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Sunday, January 10, 2016

A Homily - The Gospel of Luke 3:15-16, 21-22

The Gospel of the Day – 2016.01.10 (Sunday)

Mythology and Ministry

‘A feeling of expectancy had grown among the people, who were beginning to think that John might be the Christ, so John declared before them all, ‘I baptise you with water, but someone is coming, someone who is more powerful than I am, and I am not fit to undo the strap of his sandals; he will baptise you with the Holy Spirit and fire. Now when all the people had been baptised and while Jesus after his own baptism was at prayer, heaven opened and the Holy Spirit descended on him in bodily shape, like a dove. And a voice came from heaven, ‘You are my Son, the Beloved; my favour rests on you.’ (NJB)

Politics and the Subversion of Mission

In the calendar of observances today is a feast day. It is the Feast of the Baptism of Jesus. We have just concluded our celebration of his coming, and his birth. Now we are celebrating the beginning of his public ministry; the journey that led to his death on Golgotha.

Let us take a moment and consider the set of images, and the claims that are attached to them which appear in the narrative.

In Judea, and the broader Palestinian world the average person felt displaced. On the one hand they were a client state of Rome, and on the other hand they were subject to the corruption of their own royal dynasty; the Herodians, on the other hand the had no representation at the Temple in Jerusalem which was not only the spiritual, but also the economic center of their world.

The average person was ardently hoping for and expecting deliverance, the anointed one, the, the messiah, in Greek the Kyrios, in English the Christ.

They hoped for deliverance from both the political corruption of the Romans and the Herodians, as well as the sectarian at the temple, among the temple scribes, the Sadducees, and the Pharisees (returning from the diaspora).

In John the Baptist they saw a figure who might represent part of this deliverance. He was stern, and outspoken, uncompromising, and mysterious. He was an aesthetic, and while he preached repentance, he promised the reality of God’s love; present in the lives of the Baptized, present without an intermediary.

This narrative tells us that John eschewed the title and office that some of the people might have thrust on him. It tells us that John himself had the same hopes and expectations, but that John also had the knowledge of who the Christ was, and it was Jesus of Nazareth. In the statement where John says; “I am not fit to undo the strap of his sandals.” John is saying that compared to Jesus, he is lower than the lowest servant.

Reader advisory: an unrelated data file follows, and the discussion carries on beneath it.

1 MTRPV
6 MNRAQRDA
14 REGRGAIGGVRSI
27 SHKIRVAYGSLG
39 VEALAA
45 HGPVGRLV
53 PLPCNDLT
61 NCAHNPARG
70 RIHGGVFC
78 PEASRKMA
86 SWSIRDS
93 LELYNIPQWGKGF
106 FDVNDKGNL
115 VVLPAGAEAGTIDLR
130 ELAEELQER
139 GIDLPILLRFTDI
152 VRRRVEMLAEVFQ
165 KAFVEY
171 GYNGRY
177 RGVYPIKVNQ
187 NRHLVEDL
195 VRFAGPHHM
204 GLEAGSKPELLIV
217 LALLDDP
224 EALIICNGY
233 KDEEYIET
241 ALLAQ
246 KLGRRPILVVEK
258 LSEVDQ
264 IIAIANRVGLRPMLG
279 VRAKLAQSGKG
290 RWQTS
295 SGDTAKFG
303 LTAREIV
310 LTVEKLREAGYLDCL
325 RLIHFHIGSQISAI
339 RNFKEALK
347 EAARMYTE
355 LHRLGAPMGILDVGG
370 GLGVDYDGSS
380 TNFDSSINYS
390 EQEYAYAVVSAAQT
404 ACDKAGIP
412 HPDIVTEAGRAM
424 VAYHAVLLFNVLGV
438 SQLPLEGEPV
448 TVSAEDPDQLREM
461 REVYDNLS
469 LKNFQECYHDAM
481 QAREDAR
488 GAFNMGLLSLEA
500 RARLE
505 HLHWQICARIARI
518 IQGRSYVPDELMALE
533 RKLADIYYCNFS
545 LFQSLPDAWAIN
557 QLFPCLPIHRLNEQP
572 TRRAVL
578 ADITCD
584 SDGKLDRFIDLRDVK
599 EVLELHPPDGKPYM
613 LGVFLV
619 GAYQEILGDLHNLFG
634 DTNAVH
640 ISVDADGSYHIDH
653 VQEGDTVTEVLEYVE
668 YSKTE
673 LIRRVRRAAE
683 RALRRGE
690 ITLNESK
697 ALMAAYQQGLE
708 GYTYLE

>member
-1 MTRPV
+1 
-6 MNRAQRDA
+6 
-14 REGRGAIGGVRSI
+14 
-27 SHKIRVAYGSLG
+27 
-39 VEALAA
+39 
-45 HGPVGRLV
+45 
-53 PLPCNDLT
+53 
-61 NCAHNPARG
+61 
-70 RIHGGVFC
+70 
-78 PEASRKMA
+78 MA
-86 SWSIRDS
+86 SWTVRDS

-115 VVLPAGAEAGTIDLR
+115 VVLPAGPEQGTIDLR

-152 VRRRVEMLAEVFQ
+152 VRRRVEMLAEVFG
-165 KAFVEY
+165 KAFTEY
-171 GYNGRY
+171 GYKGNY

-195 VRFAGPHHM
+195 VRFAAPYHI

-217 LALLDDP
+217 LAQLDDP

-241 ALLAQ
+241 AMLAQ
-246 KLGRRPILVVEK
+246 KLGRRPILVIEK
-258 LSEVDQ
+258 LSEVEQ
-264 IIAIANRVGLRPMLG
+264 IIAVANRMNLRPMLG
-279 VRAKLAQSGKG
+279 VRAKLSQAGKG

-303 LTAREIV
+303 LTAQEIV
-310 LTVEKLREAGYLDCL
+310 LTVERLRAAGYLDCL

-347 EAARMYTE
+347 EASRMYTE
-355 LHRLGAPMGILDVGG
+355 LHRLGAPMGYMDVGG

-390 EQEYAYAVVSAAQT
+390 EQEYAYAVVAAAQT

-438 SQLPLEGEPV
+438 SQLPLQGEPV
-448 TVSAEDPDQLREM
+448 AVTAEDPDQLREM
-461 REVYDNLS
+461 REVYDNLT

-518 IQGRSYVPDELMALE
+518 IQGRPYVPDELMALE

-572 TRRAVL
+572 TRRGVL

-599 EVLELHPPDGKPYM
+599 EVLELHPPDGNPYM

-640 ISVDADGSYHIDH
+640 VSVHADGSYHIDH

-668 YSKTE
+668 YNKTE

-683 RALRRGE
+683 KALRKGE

Had John lived, the history of Christianity would have been very different. But John was arrested and killed shortly after the baptism. The disciples of Jesus, and the Gospel writers who followed them would spend the next one hundred and fifty years writing their narratives and telling their stories in a manner intended to keep the followers of John in their movement. This required a great deal of effort. This effort served to shape the Christian story in a way which ultimately undermined the significance and uniqueness of the ministry of Christ.

It perpetuated questions like:

“Who is greater John or Jesus?”

And it prompted the followers of Jesus, long after his death to amplify that narrative, making it so that Jesus did not merely receive his baptism from John, but the heavens broke open, and the Holy Spirit descended in the form of a dove, and a voice came out of nowhere proclaiming that Jesus was the favored and beloved Son of God.

The entirety of this is the interpolation of myth into the ordinary story of the man, Jesus of Nazareth. It introduced categories of, ownership, and inheritance, and dominion which, it may be argued that 
Jesus himself did not speak to, even though his followers were very much concerned with this.

The Christian story is best told without artifice, without the fabrication of myth, and without resorting to fables, and magic. It is a story of love, and service, of hope and healing, and the celebration of our common humanity. It eclipses the differences between the sexes, it eclipses tribalism, sectarianism, and nationalism. In doing so it shows us the only path to peace, and justice.

Feast of the Baptism of Jesus

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